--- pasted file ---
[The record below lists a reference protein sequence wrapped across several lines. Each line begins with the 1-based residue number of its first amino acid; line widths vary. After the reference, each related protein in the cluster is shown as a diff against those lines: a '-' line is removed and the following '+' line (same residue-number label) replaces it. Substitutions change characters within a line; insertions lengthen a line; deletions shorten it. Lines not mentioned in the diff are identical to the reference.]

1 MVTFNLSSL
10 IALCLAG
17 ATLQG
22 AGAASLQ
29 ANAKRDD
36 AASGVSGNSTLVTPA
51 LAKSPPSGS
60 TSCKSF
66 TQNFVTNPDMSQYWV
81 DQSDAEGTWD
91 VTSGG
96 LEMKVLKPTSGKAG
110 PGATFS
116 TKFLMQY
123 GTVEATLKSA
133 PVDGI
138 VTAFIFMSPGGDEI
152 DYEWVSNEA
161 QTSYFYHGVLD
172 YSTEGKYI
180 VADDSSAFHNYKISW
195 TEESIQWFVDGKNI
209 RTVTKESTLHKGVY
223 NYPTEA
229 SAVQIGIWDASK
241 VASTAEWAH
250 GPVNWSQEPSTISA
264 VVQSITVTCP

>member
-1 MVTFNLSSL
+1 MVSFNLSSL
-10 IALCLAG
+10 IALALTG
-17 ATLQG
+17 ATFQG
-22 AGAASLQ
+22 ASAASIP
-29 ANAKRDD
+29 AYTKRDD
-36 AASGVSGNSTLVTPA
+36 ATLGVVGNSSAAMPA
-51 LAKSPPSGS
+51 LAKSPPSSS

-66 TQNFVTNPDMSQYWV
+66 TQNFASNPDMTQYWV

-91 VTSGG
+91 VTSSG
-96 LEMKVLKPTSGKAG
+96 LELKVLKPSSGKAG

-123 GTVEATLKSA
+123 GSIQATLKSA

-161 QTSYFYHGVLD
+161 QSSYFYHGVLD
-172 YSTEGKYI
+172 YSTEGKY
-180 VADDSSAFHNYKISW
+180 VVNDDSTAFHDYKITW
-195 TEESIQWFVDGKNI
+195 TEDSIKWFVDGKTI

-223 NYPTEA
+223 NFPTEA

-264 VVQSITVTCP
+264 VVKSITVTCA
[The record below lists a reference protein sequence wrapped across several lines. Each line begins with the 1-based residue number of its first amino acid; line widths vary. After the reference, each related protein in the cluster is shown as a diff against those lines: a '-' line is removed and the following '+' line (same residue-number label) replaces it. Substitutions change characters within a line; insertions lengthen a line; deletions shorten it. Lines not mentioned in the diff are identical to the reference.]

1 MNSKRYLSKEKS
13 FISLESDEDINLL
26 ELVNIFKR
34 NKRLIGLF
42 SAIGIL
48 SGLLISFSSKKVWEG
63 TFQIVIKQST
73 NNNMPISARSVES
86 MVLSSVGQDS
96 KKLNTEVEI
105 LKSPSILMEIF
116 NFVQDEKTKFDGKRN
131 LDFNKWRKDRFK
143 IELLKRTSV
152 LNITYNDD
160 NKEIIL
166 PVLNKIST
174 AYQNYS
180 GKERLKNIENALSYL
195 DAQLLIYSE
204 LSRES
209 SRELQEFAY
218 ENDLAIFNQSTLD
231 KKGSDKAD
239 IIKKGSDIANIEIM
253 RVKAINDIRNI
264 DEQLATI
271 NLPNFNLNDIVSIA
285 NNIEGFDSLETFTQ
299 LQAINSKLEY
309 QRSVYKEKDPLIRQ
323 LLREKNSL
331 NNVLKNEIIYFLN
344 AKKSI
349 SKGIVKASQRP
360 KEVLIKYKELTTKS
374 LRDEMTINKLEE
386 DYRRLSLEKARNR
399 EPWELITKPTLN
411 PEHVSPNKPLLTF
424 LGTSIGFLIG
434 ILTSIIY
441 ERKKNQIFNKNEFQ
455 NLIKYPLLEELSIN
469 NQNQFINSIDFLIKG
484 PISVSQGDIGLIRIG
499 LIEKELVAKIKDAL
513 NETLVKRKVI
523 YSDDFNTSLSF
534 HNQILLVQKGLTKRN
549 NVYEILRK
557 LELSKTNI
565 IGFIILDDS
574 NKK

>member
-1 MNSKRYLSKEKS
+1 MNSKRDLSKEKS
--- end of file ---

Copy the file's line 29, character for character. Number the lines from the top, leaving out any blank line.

264 VVQSITVTCP